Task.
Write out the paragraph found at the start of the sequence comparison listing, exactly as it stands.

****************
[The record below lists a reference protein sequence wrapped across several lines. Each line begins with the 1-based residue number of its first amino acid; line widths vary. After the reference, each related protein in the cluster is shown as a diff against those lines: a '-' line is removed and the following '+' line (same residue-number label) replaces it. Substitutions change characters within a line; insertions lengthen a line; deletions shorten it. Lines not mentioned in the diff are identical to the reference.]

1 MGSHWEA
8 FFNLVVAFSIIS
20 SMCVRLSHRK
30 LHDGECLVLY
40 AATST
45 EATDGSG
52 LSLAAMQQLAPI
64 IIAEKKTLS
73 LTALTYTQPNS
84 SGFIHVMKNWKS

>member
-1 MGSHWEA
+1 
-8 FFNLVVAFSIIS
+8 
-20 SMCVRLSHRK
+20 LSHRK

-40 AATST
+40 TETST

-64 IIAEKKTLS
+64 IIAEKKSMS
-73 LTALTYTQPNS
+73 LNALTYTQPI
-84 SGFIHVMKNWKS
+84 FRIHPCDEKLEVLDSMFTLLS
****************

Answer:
[The record below lists a reference protein sequence wrapped across several lines. Each line begins with the 1-based residue number of its first amino acid; line widths vary. After the reference, each related protein in the cluster is shown as a diff against those lines: a '-' line is removed and the following '+' line (same residue-number label) replaces it. Substitutions change characters within a line; insertions lengthen a line; deletions shorten it. Lines not mentioned in the diff are identical to the reference.]